Sunday morning, the local bishop celebrates mass at the cathedral with the mayor (wearing the traditional tri-color sash), military leaders (in dress uniform), and representatives from nearby towns and Marino’s sister-cities as prominent worshipers. Following the mass, a procession with the Fraternity of the Holiest Rosary bearing a statue of the Madonna, accompanied by the dignitaries at the mass, walks through the town’s main streets.

As the festival draws to a close, people dance in the street, munch a local sandwich made from porchetta (roast pig, a Castelli specialty), and, of course, drink wine. Like most other festivals in Italy, it all ends with fireworks at midnight.

Porchetta sandwiches

I blog each Monday at Italian Intrigues. I hope you’ll drop by and join the conversation.


  1. I love reading your posts, Pat. They are always informative and lively. Hope all is going well with you. On a similar note, Tennessee is allowing some people to bottle and sell moonshine now. It is not a miracle, but they do turn corn into liquor.

  2. Steve, that's so funny. Does that mean I can bring a bottle of moonshine back to Italy? With a legal tax stamp? Oh, I can't wait. What a party I can have!! Thanks, brother.

  3. Fun post, Patricia! I find festivals in Latin and Mediterranean countries that last the better part of a week appealing as well as the custom of the siesta. Too bad that stuff would never fly with the American work ethic.

  4. Oh, Suzanne, can you imagine wine flowing from fountains in America?

  5. You had me hooked from the title Patricia!! The Italians sure do know how to celebrate!!!

  6. Geets, oh yes, there's a festival every day!

  7. What fun! I can just imagine refilling my cup with fountain wine. Sounds like you are truly living the good life in Italy, Patricia.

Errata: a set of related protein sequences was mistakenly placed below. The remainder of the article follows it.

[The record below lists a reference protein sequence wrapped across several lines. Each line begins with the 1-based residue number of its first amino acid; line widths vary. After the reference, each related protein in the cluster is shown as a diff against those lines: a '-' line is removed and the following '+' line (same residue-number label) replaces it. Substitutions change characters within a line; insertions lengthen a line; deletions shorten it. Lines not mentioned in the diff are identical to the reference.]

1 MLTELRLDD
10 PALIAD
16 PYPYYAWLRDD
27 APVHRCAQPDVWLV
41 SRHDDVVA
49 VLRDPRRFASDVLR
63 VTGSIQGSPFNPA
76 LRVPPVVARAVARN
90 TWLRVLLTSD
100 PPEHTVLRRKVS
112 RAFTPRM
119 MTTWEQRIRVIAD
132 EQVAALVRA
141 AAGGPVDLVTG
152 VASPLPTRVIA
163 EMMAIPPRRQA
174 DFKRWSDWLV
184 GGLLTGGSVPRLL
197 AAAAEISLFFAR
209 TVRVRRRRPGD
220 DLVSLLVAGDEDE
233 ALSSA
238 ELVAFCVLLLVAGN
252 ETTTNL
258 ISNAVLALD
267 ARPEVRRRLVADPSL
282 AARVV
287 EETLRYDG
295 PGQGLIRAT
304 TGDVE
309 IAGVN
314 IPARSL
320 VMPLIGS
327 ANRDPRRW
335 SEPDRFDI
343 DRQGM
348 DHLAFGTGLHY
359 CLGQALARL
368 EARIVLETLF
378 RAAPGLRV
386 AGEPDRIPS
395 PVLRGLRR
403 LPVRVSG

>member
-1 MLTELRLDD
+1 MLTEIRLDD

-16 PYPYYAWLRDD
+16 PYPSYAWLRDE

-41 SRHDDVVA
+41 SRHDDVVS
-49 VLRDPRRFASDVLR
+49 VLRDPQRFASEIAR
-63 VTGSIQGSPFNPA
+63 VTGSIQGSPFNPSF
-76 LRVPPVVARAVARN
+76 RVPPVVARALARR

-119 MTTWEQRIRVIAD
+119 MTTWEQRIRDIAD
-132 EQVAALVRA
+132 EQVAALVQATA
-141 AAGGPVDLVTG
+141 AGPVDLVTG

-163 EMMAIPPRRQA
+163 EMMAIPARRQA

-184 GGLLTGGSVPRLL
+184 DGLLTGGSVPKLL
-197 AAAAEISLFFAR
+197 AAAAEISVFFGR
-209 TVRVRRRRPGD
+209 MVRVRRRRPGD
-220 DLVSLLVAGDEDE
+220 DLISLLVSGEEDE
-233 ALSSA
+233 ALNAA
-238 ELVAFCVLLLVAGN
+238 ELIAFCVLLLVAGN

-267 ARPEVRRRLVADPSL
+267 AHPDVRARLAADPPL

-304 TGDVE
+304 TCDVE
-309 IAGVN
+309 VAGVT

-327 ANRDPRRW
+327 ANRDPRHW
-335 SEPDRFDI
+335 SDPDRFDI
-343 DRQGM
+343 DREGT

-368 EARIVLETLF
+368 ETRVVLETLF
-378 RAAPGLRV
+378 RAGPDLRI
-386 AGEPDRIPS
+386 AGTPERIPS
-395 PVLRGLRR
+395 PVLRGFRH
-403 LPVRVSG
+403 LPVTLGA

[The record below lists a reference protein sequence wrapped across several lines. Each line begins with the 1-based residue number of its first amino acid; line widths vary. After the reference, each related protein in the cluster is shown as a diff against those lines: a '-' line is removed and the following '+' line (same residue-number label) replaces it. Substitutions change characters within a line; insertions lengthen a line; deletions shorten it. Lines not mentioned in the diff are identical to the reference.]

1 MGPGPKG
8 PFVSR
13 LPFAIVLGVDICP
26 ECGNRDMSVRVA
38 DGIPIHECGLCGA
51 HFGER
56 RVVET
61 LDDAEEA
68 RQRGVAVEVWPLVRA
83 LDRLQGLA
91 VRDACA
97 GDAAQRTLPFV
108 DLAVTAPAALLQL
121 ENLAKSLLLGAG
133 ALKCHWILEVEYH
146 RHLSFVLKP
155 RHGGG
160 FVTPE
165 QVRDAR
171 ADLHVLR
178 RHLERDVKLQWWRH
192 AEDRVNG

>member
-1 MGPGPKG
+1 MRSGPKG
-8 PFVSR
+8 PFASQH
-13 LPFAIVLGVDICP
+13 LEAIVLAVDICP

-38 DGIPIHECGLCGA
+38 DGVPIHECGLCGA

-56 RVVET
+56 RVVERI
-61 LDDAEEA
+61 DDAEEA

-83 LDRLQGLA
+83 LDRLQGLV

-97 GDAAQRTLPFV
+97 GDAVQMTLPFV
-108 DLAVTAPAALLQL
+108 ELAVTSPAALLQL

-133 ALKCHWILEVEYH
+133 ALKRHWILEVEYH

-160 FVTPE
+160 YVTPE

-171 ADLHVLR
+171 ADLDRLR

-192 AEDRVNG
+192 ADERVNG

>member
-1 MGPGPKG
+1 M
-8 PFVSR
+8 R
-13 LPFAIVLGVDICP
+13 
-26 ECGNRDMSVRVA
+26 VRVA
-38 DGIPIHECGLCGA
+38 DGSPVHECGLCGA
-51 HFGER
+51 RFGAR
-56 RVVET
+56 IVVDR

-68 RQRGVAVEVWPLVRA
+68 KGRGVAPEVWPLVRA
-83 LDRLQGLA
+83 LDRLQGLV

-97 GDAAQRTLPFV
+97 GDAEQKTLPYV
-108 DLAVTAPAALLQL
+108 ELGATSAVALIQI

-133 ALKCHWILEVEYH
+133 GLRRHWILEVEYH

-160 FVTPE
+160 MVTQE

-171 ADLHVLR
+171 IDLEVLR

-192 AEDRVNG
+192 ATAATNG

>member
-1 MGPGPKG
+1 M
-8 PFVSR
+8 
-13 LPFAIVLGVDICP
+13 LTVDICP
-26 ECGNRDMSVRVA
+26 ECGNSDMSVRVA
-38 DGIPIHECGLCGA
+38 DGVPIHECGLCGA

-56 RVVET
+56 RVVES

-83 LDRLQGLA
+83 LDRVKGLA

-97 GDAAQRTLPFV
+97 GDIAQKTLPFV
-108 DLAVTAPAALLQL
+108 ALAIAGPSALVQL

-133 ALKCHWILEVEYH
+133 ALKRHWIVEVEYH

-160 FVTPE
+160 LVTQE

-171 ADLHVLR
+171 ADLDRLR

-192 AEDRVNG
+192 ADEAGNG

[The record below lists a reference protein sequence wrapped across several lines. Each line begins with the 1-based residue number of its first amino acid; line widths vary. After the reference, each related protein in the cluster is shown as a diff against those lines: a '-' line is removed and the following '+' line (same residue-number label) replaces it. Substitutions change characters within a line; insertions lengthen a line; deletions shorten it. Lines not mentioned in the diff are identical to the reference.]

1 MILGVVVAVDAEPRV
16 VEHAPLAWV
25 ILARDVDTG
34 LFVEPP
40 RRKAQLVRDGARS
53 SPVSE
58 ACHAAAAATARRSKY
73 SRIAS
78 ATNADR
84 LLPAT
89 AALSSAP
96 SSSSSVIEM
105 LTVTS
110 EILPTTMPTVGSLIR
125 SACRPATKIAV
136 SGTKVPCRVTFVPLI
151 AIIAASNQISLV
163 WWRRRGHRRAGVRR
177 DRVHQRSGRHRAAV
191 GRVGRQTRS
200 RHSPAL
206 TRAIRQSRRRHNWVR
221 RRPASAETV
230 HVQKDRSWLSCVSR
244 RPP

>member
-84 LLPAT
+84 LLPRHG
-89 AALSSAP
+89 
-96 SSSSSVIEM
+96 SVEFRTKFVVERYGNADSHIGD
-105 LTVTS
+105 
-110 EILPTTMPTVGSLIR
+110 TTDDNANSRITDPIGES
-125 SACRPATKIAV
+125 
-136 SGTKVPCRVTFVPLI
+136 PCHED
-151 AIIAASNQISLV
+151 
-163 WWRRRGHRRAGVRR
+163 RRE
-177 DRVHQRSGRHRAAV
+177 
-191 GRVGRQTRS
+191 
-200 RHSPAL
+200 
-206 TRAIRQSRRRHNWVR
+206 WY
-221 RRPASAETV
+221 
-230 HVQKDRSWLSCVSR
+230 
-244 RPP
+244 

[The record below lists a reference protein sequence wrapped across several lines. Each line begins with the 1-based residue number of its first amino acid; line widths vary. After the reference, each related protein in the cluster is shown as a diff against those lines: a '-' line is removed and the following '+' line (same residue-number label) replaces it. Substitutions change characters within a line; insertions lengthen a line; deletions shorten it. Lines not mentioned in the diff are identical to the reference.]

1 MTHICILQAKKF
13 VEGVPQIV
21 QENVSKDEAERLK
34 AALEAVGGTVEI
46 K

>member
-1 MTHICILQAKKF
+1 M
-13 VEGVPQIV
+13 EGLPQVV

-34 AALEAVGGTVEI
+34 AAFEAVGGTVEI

We're in the midst of festival season here in coastal Ga. Our first festival is a late St. Paddy's day celebration to earn money for our firefighters. The second one, which happens next month, is the blessing of our shrimp fleet, which I believe is a tradition that originated in Italy.

    It is a small world, isn't it?

    Enjoyed your post. Maggie

  8. Oh, I'm glad you have lots of festivals, too. They do cement a community. The blessing of the fleet certainly had its origins in the Mediterranean, probably in Italy because of its Catholic roots. Many fishing communities have this festival here, too, and there is one to bless animals where people bring their pets to church!

    But please don't imagine that I go out and fill my cup with wine at will!

  9. Not to get too hung up on the "miracle" aspect of your wonderful piece, but talk about a lush life! This is the stuff of grownup fairy tales. Spielberg and Pixar are probably headed to Marino for location scouting now.

  10. I thought about including some video, but the best ones were in Italian. It is quite remarkable. Hope if Spielberg and Pixar come this way, they'll let me do comentary!

  11. Hi Patricia,
    Wow, Thanks for sharing this exciting bit of wine related information !. What a fabulous way for a town to celebrate a festival --wine through fountains ( and tap :),,
    I dont know about Spielberg and Pixar, Thanks to Supriya who sent me the URL.. " Castelli and Marino grape fest " has now entered my bucket list as must see place and event !
    Darby Raju
    Soma vineyards Bangalore.India.

  12. I'm glad you enjoyed the post. It's a lively celebration. Hope you do make it. First weekend in October.